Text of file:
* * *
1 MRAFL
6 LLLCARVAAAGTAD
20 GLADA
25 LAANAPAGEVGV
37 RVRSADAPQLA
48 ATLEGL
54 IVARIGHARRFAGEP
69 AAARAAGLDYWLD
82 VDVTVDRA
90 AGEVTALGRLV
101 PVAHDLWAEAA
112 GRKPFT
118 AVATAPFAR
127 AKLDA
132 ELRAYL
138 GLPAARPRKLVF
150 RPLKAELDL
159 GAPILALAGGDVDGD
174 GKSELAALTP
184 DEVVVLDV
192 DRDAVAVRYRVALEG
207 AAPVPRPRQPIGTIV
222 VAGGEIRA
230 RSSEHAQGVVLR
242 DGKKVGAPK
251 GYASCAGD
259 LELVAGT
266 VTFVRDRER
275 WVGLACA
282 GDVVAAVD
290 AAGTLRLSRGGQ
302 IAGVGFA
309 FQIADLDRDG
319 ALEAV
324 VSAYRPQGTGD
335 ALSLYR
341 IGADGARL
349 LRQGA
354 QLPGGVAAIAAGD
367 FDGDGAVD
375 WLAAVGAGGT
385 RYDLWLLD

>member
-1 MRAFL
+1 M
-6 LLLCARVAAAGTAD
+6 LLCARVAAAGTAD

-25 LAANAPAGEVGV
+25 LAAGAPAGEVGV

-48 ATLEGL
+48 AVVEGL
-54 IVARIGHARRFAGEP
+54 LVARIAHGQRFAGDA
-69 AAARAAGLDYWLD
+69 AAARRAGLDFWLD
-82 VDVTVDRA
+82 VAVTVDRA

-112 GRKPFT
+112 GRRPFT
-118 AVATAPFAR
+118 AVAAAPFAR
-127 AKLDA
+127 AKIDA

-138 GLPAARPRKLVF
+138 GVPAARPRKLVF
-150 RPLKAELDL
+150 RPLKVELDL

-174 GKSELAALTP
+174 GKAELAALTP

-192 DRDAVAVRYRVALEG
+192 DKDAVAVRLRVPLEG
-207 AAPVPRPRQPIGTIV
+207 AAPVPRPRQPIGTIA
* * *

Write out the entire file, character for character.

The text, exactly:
1 MRAFL
6 LLLCARVAAAGTAD
20 GLADA
25 LAANAPAGEVGV
37 RVRSADAPQLA
48 ATLEGL
54 IVARIGHARRFAGEP
69 AAARAAGLDYWLD
82 VDVTVDRA
90 AGEVTALGRLV
101 PVAHDLWAEAA
112 GRKPFT
118 AVATAPFAR
127 AKLDA
132 ELRAYL
138 GLPAARPRKLVF
150 RPLKAELDL
159 GAPILALAGGDVDGD
174 GKSELAALTP
184 DEVVVLDV
192 DRDAVAVRYRVALEG
207 AAPVPRPRQPIGTIV
222 VAGGEIRA
230 RSSEHAQGVVLR
242 DGKKVGAPK
251 GYASCAGD
259 LELVAGT
266 VTFVRDRER
275 WVGLACA
282 GDVVAAVD
290 AAGTLRLSRGGQ
302 IAGVGFA
309 FQIADLDRDG
319 ALEAV
324 VSAYRPQGTGD
335 ALSLYR
341 IGADGARL
349 LRQGA
354 QLPGGVAAIAAGD
367 FDGDGAVD
375 WLAAVGAGGT
385 RYDLWLLD

>member
-1 MRAFL
+1 M
-6 LLLCARVAAAGTAD
+6 LLCARVAAAGTAD

-25 LAANAPAGEVGV
+25 LAAGAPAGEVGV

-48 ATLEGL
+48 AVVEGL
-54 IVARIGHARRFAGEP
+54 LVARIAHGQRFAGDA
-69 AAARAAGLDYWLD
+69 AAARRAGLDFWLD
-82 VDVTVDRA
+82 VAVTVDRA

-112 GRKPFT
+112 GRRPFT
-118 AVATAPFAR
+118 AVAAAPFAR
-127 AKLDA
+127 AKIDA

-138 GLPAARPRKLVF
+138 GVPAARPRKLVF
-150 RPLKAELDL
+150 RPLKVELDL

-174 GKSELAALTP
+174 GKAELAALTP

-192 DRDAVAVRYRVALEG
+192 DKDAVAVRLRVPLEG
-207 AAPVPRPRQPIGTIV
+207 AAPVPRPRQPIGTIA